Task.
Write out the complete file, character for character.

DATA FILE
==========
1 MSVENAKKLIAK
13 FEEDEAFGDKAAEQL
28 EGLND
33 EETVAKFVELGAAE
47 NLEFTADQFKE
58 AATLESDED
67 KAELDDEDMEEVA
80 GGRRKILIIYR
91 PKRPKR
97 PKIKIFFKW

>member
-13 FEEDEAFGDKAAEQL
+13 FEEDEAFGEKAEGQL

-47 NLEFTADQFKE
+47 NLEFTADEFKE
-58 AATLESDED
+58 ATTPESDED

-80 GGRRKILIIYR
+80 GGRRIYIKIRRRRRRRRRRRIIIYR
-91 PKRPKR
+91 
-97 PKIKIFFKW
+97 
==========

1 MSVENAKKLIAK
13 FEEDEAFGDKAAEQL
28 EGLND
33 EETVAKFVELGAAE
47 NLEFTADQFKE
58 AATLESDED
67 KAELDDEDMEEVA
80 GGRRKILIIYR
91 PKRPKR
97 PKIKIFFKW

>member
-13 FEEDEAFGDKAAEQL
+13 FEEDEAFGEKAEGQL

-47 NLEFTADQFKE
+47 NLEFTADEFKE
-58 AATLESDED
+58 ATTPESDED

-80 GGRRKILIIYR
+80 GGRRIYIKIRRRRRRRRRRRIIIYR
-91 PKRPKR
+91 
-97 PKIKIFFKW
+97 